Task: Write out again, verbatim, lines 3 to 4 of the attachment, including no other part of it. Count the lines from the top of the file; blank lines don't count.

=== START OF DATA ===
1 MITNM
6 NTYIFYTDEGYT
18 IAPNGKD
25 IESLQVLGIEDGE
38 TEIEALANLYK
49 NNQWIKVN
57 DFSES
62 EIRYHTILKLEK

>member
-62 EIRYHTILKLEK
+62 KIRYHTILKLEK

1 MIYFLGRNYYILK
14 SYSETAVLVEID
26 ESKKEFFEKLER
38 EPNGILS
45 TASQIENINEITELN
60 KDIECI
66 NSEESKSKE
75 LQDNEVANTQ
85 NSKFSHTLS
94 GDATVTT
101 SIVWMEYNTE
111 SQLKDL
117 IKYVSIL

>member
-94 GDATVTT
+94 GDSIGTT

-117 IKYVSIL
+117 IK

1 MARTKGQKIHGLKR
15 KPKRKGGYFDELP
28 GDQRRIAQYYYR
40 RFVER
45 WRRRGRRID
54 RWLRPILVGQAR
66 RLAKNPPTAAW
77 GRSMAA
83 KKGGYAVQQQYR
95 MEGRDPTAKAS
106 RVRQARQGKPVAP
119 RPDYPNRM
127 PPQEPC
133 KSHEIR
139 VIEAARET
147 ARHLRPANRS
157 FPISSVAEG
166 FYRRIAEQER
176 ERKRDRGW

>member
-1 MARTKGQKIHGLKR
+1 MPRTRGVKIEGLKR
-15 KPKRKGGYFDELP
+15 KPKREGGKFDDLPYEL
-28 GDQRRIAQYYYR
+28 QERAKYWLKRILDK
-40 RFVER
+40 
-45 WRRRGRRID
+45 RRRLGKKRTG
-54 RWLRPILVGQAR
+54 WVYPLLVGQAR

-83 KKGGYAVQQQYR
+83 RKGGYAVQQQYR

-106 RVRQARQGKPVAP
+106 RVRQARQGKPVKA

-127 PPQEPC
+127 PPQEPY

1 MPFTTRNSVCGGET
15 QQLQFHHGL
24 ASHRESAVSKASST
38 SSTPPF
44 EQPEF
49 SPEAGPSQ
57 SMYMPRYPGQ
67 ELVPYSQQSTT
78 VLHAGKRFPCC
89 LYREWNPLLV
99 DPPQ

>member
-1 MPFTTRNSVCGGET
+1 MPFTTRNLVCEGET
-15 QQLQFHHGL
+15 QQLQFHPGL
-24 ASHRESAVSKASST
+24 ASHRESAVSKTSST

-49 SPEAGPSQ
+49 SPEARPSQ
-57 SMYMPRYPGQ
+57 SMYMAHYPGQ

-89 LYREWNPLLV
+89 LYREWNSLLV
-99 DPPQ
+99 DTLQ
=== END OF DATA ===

18 IAPNGKD
25 IESLQVLGIEDGE